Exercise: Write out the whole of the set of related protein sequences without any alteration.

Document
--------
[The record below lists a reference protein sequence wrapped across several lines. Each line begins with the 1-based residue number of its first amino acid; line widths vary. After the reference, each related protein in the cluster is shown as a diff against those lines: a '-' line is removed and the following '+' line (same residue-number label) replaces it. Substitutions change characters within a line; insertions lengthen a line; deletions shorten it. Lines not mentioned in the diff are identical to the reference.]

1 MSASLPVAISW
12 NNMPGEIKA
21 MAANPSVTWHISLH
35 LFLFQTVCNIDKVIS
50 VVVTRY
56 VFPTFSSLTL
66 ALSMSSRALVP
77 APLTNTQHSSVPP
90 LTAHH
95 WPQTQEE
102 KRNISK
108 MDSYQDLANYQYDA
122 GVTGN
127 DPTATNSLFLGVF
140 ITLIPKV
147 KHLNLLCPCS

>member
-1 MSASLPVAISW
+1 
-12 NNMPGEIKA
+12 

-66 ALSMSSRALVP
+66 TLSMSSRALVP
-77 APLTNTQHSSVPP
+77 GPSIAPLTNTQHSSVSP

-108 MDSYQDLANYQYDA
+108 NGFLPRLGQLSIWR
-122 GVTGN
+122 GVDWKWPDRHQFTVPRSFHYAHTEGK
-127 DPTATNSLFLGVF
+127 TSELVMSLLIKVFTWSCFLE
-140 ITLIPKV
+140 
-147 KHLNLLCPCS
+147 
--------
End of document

[The record below lists a reference protein sequence wrapped across several lines. Each line begins with the 1-based residue number of its first amino acid; line widths vary. After the reference, each related protein in the cluster is shown as a diff against those lines: a '-' line is removed and the following '+' line (same residue-number label) replaces it. Substitutions change characters within a line; insertions lengthen a line; deletions shorten it. Lines not mentioned in the diff are identical to the reference.]

1 MSASLPVAISW
12 NNMPGEIKA
21 MAANPSVTWHISLH
35 LFLFQTVCNIDKVIS
50 VVVTRY
56 VFPTFSSLTL
66 ALSMSSRALVP
77 APLTNTQHSSVPP
90 LTAHH
95 WPQTQEE
102 KRNISK
108 MDSYQDLANYQYDA
122 GVTGN
127 DPTATNSLFLGVF
140 ITLIPKV
147 KHLNLLCPCS

>member
-1 MSASLPVAISW
+1 
-12 NNMPGEIKA
+12 

-66 ALSMSSRALVP
+66 TLSMSSRALVP
-77 APLTNTQHSSVPP
+77 GPSIAPLTNTQHSSVSP

-108 MDSYQDLANYQYDA
+108 NGFLPRLGQLSIWR
-122 GVTGN
+122 GVDWKWPDRHQFTVPRSFHYAHTEGK
-127 DPTATNSLFLGVF
+127 TSELVMSLLIKVFTWSCFLE
-140 ITLIPKV
+140 
-147 KHLNLLCPCS
+147 